(Reuters) – U.S. stock indexes were set to open near record highs on Thursday and the S&P 500 was on course for its best year since 2013 on optimism over an imminent U.S.-China trade deal.
Traders returned from the Christmas break to Beijing’s reaffirmation that it was in close contact with Washington about the initial agreement, which is widely expected to be signed in early January.
President Donald Trump on Tuesday confirmed that the pact would be formalized at a signing ceremony, but did not disclose a date or location.
“It looks like everybody had a good Christmas, and that is slopping over into today’s stock action,” said Kim Forrest, chief investment officer at Bokeh Capital Partners in Pittsburgh.
Hopes of a breakthrough in the prolonged trade war, combined with a loose monetary policy and robust domestic data, have powered U.S. stocks to record highs in the past few weeks.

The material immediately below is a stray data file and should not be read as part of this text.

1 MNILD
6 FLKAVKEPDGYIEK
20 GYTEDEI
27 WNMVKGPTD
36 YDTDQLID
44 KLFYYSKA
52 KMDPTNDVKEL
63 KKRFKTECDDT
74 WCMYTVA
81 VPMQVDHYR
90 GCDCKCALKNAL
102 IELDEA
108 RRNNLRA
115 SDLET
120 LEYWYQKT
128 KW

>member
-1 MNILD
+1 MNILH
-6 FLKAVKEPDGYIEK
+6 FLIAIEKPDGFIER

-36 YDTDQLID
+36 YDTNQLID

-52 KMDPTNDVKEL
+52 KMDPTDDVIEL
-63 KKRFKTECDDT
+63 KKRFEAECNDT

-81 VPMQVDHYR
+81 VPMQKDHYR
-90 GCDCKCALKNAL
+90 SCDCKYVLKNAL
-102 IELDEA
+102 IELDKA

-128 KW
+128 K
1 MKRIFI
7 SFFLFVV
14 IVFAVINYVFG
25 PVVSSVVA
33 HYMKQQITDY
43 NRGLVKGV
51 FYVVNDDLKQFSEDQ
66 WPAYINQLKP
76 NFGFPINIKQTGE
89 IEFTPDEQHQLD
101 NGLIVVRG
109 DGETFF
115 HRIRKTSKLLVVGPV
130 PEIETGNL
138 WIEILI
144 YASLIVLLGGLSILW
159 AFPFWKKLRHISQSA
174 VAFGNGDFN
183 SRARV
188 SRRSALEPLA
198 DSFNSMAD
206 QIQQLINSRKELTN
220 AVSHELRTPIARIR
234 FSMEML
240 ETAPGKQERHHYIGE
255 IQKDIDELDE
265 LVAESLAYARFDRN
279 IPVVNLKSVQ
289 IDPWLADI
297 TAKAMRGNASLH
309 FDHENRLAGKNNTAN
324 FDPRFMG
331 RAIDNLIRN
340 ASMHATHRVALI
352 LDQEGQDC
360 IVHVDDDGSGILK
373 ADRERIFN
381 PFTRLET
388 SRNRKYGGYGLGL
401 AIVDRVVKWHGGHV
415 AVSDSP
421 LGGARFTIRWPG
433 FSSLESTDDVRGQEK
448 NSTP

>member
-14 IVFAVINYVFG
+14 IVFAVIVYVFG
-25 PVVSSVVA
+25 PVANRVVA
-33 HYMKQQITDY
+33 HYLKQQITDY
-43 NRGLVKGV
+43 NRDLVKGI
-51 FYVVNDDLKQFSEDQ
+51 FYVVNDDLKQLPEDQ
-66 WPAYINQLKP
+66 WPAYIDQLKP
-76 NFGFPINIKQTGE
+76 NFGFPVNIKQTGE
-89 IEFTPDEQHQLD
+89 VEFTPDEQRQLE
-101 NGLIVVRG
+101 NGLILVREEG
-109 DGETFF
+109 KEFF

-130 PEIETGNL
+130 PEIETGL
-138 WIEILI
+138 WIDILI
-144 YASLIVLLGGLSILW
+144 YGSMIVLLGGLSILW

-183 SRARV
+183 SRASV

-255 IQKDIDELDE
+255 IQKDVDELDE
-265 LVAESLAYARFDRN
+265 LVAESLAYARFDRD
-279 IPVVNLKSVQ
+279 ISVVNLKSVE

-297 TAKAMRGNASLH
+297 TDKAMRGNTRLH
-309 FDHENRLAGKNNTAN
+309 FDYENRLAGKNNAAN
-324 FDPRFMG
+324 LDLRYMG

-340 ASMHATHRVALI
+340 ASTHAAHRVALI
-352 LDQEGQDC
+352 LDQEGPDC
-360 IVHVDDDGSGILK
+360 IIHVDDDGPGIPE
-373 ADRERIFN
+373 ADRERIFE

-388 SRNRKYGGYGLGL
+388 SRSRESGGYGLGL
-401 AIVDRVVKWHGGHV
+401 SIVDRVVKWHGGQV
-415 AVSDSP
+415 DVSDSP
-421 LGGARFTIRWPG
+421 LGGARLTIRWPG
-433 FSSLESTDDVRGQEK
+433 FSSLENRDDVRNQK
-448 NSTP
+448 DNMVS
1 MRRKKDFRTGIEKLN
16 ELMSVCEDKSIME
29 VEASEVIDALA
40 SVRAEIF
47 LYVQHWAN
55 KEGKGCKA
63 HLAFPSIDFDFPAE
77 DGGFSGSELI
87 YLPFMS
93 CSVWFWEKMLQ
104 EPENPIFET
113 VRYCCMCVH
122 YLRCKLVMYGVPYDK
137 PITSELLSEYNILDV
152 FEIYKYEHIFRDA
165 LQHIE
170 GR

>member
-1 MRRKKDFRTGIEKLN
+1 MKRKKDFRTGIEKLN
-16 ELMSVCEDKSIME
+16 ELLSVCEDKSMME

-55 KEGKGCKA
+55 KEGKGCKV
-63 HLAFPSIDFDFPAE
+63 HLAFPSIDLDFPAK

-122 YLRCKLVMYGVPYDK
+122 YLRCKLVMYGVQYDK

The S&P 500 is about one percentage point short of its best year since 1997.
At 8:34 a.m. ET, Dow e-minis 1YMcv1 were up 37 points, or 0.13%. S&P 500 e-minis EScv1 were up 5.5 points, or 0.17% and Nasdaq 100 e-minis NQcv1 were up 16.5 points, or 0.19%.
Trading volumes are expected to remain thin this week.
The recent gains have come as a relief to investors anxious of a repetition of the volatility from December 2018, when escalating trade tensions led to the worst December on Wall Street since the Great Depression.
A Labor Department report on Thursday showed that the number of Americans filing for unemployment benefits fell last week, indicating resilience in the labor market.
Underlining relatively strong consumer confidence, a report on Wednesday showed U.S. shoppers spent more online during the holiday shopping season, with e-commerce sales hitting a record high.
Among the handful of corporate movers premarket, Tesla Inc (TSLA.O) shares edged up 0.6% as Wedbush boosted its price target on the electric-car maker’s stock, partly on expectations of strong U.S. demand for the Model 3 sedans.
Reporting by Manas Mishra in Bengaluru; Editing by Anil D’Silva and Arun Koyyur